© Number 10 B & B 2016
Steve’s departure on an early morning flight gave us the perfect opportunity to spend a night in the rose city.
First things first
It had been a long drive and it was a warm afternoon, so relaxing over chilled beers was the priority.
Later in the afternoon, while our driver retired to the hotel for a nap, we set out to explore. During our wander around the streets it was of course necessary to stop for further refreshment and what better than a G & T as a nod to its help in finding our accommodation.
PS – it was not all about eating and drinking, we did enjoy a little culture but more about that later…..
Time for another quick one?
Two very large glasses appeared and how clever of the waiter to coordinate Steve’s straws with his outfit. I must admit that my glass in the foreground does look like a gold fish bowl, complete with gold fish.
Pretty as a picture
This pretty carousel caught our eye as we ambled along the streets running off from the Place.
A perfect dinner venue
Our day ended when we enjoyed a delicious dinner outside one of the bustling restaurants on the square before retiring to bed.
After searching the internet for an age but all the while ably assisted by Monsieur Gordon and his side kick Tonic, we plumped for a small hotel close to Place de Capitole in the heart of the city.
What a good decision as it was perfectly placed just across the road from the elegant square and its bars and restaurants.
Henry IV courtyard and gate surviving from the original medieval building
originally used to host wedding receptions and is decorated with paintings on the theme of love by Paul-Jean Gervais
Salle des Illustres
Dating back to around 1674 but was redesigned in the 19th century. Todaythe venue for official receptions and weddings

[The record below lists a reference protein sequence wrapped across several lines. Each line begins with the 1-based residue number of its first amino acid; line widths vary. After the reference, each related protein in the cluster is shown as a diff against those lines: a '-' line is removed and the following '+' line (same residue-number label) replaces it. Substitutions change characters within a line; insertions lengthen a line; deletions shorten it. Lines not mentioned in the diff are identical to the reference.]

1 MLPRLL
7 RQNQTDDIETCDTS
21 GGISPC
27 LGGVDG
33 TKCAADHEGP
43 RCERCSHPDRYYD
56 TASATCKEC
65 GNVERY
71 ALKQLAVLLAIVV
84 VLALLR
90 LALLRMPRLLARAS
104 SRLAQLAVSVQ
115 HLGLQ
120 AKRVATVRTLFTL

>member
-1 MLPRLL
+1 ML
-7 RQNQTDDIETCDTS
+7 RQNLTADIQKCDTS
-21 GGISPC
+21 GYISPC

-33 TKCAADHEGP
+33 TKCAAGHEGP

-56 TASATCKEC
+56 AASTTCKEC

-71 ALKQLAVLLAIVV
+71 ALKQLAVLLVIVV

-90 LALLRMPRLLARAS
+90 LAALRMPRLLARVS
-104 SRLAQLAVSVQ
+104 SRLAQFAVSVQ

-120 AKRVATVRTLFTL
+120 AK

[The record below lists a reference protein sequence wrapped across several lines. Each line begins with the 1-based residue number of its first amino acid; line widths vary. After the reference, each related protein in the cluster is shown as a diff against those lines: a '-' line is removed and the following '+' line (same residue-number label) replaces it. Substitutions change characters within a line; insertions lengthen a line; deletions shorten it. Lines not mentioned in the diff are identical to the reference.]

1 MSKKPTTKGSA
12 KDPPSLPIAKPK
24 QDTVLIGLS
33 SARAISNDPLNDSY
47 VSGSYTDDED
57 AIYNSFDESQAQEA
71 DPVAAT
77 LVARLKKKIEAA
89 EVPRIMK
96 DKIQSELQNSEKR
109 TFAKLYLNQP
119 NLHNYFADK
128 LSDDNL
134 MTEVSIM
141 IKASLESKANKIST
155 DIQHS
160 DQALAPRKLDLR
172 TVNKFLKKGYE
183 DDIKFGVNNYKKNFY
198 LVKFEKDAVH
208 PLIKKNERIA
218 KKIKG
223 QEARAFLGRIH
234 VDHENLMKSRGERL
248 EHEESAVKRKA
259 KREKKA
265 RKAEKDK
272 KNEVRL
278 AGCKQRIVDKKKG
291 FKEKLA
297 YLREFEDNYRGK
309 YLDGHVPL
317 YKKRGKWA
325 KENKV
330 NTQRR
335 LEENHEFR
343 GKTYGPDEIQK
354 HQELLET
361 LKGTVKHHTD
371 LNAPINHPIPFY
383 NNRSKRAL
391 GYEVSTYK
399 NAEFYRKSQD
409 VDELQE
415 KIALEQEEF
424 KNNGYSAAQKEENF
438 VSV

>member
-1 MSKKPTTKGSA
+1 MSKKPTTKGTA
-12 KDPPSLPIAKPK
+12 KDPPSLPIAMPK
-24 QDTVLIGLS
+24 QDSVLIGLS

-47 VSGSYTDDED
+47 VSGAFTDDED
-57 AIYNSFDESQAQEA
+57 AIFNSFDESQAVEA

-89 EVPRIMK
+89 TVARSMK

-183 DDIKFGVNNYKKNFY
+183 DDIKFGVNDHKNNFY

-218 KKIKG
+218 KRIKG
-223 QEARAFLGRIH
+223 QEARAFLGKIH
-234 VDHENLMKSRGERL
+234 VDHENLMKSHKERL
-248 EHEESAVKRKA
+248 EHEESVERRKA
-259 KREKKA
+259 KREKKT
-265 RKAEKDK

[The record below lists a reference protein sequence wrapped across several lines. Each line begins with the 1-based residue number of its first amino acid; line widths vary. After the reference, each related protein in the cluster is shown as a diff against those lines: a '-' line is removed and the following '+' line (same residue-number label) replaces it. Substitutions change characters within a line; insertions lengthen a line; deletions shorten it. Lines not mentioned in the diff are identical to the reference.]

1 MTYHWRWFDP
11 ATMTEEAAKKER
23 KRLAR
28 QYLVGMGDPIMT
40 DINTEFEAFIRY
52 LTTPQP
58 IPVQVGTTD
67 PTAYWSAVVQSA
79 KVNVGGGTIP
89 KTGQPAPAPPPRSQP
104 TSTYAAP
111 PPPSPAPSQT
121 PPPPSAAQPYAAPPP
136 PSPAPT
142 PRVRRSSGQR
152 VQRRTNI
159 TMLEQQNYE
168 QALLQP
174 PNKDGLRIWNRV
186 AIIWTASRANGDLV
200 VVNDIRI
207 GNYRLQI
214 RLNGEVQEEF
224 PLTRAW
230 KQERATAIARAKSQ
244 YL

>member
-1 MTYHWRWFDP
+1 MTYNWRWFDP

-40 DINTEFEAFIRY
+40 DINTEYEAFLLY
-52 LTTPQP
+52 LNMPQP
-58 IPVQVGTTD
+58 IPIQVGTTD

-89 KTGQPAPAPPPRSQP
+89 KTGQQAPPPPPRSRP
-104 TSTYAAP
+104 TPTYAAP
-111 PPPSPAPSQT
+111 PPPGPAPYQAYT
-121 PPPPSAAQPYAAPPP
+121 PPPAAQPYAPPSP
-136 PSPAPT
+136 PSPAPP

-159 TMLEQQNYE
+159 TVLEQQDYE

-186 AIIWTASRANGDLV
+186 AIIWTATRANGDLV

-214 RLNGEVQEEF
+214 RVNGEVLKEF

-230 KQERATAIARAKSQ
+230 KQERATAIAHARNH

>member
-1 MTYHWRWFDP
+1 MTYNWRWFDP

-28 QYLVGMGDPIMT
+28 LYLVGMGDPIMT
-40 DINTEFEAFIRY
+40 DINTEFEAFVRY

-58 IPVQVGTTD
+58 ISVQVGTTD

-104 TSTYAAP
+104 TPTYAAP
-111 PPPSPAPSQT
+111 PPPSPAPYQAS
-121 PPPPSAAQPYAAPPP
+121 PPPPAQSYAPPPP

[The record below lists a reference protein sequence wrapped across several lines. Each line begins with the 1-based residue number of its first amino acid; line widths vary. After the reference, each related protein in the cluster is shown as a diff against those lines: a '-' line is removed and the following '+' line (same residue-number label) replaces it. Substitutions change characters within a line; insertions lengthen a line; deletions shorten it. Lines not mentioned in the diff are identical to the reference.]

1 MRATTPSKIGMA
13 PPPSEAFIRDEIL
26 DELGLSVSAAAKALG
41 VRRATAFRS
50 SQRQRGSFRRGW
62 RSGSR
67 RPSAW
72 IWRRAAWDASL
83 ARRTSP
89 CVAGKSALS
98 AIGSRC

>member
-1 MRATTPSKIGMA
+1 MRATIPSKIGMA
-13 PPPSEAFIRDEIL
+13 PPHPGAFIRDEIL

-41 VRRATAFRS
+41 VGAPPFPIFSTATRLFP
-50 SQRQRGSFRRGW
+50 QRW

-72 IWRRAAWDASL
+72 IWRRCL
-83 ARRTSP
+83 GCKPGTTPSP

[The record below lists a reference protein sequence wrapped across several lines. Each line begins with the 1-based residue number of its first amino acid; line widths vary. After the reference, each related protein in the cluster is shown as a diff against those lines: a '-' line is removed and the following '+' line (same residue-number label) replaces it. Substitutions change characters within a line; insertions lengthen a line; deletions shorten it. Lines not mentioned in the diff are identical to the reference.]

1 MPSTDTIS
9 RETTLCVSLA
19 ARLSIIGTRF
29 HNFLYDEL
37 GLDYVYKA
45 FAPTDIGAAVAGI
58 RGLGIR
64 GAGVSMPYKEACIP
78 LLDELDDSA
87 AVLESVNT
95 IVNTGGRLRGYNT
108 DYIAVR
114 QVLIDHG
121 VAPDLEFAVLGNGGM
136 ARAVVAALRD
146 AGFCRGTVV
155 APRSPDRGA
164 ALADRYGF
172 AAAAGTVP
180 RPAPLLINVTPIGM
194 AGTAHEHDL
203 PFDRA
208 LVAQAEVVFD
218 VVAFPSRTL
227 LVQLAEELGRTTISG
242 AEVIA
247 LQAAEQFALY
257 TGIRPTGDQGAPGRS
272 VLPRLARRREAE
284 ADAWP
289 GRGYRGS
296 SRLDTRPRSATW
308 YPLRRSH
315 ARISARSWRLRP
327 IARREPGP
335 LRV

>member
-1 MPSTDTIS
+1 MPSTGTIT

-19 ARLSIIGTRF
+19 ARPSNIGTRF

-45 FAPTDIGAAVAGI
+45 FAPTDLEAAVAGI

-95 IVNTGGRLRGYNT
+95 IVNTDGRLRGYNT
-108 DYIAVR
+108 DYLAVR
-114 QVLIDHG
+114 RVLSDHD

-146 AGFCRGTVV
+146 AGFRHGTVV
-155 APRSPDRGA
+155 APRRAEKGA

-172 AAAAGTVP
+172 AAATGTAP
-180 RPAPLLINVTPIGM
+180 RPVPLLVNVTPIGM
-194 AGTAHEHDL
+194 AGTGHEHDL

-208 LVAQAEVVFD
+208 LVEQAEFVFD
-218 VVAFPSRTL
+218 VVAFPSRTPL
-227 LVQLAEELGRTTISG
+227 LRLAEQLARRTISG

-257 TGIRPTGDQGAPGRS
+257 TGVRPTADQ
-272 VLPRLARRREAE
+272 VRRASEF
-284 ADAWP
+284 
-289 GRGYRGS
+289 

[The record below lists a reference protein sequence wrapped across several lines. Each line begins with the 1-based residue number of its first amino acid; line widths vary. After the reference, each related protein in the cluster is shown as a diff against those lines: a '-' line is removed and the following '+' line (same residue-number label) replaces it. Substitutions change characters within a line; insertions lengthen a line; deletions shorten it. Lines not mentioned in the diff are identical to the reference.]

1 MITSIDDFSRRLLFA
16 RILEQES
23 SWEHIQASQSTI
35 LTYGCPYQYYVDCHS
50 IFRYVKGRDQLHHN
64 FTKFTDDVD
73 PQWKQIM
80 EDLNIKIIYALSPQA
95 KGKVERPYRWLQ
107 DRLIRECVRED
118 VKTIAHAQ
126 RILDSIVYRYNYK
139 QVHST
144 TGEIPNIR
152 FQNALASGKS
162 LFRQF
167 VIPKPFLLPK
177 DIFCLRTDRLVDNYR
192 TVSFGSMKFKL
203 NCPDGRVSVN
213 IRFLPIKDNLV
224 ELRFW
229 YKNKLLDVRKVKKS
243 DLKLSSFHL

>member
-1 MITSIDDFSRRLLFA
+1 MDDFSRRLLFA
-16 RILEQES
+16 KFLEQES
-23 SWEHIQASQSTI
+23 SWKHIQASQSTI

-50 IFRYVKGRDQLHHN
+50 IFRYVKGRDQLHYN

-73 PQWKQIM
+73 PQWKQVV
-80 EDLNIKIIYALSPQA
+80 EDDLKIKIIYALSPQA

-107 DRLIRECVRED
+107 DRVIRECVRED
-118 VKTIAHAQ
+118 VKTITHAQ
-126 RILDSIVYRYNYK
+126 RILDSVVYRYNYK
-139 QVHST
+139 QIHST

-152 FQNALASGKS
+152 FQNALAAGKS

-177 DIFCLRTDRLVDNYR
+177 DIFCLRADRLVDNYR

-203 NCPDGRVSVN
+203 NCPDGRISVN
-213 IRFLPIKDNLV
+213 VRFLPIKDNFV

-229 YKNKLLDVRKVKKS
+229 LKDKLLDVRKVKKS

As you walk through the entrance and start to climb, the highly decorated splendour of the interior becomes immediately apparent.
Toulouse is France’s fourth largest city and the lovely pink bricks used in many of its old buildings have justly earned it the nickname of ‘la ville rose’ (the pink city).
The façade of the Capitole building dates back to 1750 and runs for a stunning 135 metres. Some of the interior dates back to the 16th Century.
Today the building houses the Hotel de Ville as well as being home to the city’s symphony orchestra and opera company.
In one of the buildings many stunning rooms, there are statues of famous men from the past. Richard was delighted to find the statue of one of his all time heros - Fermat.
Pierre de Fermat was not only a lawyer within in the Toulouse Parliament but a mathematician who is given credit for early developments that led to infinitesimal calculus.
In number theory, Fermat's Last Theorem states that no three positive integers a, b, and c can satisfy the equation aⁿ + bⁿ = cⁿ for any integer value of n greater than two. The cases n = 1 and n = 2 were known to have infinitely many solutions.
So there you go – not only culture but a little light math to ponder on.
One hero amongst the highly decorated splendour